Nephilim: Sons Of The 3x Bulls
The Nephilim were on the earth in those days, and also afterward, when the sons of God came in to the daughters of men, and they bore children to them. Those were the mighty men who were of old, men of renown.
The Big Money In Leveraged 3x ETFs was published in May, 2020. Most of my development work since then has been feeble attempts to design effective ways of analyzing these instruments.
One tentative conclusion I’ve come to is 3x Bulls on Major Stock Indexes offer the simplest and best practical chance for an individual to quickly amass great wealth. The long-term numbers are so strong, that they should arguably be a standard component in larger portfolios.
My analytical methodology is driven by principles of applied information theory which I picked up in the school of hard knocks. New Concepts in Computational Finance describes some of the major design considerations, noting that they are quite similar to aspects of the work of Stephen Wolfram.
This methodology provides better market insights than a mathematical statistically oriented approach. The latest term to describe my techniques is Applied Information Theory.
ETFs on major indexes were a major step forward in many different ways. For example, they allow longer analytical lookbacks without survivor bias, at some cost in granularity. 3x Bulls provide similar analytical benefits because of the artificially increased volatility.
Nephilim are created by holding a 3x Bull during the CO (Close to Open) finite state and holding a non-leveraged ETF during OC (Open to Close). The combined return streams create a new security.
Nephilim seems an appropriate term for the concept. At the same time, it is not easy to find a memorable term to describe non-leveraged ETFs, so here I use Daughters of Men to maintain the symbolism.
I modified my data build procedure recently to improve processing speed, and facilitate Nephilim logic. The performance part of the project went on for several months and got a bit intense. In all the excitement, I temporarily forgot about the Nephilim part.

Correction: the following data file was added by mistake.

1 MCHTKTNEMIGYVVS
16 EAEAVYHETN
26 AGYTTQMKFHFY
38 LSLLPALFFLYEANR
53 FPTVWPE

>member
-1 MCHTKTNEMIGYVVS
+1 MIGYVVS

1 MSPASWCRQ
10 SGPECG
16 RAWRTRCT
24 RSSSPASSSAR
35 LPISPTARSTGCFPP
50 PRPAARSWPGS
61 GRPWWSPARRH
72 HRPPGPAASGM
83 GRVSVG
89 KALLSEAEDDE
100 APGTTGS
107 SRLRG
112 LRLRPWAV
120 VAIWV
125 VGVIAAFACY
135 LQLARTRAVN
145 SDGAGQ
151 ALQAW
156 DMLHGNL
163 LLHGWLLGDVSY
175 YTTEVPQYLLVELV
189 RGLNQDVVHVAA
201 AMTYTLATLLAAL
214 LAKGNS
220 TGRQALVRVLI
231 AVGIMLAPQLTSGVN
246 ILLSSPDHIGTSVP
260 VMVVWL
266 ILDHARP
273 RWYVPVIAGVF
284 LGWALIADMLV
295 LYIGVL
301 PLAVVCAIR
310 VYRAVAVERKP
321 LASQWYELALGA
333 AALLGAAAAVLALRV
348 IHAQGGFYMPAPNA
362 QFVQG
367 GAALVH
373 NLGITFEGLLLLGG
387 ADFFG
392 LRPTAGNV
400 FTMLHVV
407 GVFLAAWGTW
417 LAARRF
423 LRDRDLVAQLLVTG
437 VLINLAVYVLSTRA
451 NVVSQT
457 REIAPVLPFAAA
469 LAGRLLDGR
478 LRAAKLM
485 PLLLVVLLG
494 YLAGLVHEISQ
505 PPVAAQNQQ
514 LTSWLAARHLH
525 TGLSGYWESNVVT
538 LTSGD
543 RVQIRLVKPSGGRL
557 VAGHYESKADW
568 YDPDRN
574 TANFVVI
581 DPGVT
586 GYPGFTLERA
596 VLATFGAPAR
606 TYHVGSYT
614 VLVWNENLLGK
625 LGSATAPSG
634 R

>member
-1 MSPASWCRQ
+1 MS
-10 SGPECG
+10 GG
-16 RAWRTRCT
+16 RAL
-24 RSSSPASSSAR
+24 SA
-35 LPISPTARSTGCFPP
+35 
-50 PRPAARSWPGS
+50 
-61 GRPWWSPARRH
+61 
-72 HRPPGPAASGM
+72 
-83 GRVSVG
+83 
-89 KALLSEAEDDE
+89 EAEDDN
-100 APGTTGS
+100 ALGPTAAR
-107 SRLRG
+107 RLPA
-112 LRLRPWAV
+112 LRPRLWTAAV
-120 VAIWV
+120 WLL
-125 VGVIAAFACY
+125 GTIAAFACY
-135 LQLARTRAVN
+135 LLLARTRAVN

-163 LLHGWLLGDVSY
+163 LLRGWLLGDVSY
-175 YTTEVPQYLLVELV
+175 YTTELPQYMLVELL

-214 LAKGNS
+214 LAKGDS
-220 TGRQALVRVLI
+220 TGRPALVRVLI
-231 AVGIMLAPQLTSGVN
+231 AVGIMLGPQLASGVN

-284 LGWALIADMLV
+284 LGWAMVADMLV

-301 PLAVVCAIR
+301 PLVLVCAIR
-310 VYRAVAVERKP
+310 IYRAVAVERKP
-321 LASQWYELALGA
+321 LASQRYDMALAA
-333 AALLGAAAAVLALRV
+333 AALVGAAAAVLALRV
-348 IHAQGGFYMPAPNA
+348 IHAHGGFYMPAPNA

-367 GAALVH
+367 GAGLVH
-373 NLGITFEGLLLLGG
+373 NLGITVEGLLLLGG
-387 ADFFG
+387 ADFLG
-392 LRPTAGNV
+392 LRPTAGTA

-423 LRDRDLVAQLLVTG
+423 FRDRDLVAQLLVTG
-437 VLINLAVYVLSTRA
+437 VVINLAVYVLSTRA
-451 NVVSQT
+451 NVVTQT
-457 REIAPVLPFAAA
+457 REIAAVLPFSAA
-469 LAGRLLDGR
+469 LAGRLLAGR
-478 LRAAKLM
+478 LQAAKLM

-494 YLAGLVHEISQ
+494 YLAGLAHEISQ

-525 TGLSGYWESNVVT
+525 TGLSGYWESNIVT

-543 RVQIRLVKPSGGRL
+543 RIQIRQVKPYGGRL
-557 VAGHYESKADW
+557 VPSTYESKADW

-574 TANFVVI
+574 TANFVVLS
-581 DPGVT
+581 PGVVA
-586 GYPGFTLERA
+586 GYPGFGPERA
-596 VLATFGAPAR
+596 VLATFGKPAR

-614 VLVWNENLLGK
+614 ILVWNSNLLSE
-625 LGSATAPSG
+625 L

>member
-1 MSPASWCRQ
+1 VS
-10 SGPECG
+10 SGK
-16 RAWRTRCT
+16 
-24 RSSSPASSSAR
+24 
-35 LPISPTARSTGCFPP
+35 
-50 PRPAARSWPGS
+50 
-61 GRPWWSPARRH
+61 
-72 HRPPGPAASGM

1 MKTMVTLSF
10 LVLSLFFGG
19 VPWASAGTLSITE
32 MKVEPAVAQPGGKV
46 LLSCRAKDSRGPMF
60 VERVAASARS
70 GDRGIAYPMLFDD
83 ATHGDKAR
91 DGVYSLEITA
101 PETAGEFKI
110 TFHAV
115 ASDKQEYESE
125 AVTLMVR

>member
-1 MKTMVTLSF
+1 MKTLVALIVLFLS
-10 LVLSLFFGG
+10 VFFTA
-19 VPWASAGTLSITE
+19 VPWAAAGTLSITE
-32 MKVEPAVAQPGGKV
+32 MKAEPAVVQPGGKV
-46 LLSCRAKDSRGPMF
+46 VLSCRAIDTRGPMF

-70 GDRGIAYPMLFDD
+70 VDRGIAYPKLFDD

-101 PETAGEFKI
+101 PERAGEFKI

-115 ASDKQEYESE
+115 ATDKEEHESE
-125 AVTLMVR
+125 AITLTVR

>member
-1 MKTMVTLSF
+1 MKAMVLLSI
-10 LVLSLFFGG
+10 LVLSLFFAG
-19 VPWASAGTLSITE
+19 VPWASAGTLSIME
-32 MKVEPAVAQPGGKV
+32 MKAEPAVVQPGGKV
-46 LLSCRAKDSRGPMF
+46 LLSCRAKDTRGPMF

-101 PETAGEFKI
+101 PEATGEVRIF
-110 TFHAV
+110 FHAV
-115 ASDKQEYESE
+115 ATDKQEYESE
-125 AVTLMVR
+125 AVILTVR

The creation process is simple to explain:
The Stock List
The list is a worksheet that tells the algorithm what stocks to load for analysis, and the sequence they should appear in.
Stock Price History
For each stock on the stock list, there is a txt file in a directory with price history for that stock that gets updated shortly after the market closes. The prices are adjusted for dividends and splits, etc. Norgate solves the technical issues of getting clean price history data.
Theoretically, one can go from the stock list and price history directly to produce any of my studies without creating any intermediate spreadsheets. That is a gradual process of course. As a practical matter, the open and close prices are not necessary after calculating daily natural log returns for the two finite states:
- CO – Close to Open
- OC – Open to Close
CC (Close to Close, or buy and hold) is also calculated, but that is a step that is not strictly necessary because with natural logs:
CC = CO + OC
It is useful to pre-calculate the natural logs for each symbol and store the results in a single worksheet to get access to information without doing multiple txt file opens and closes downstream which are slow.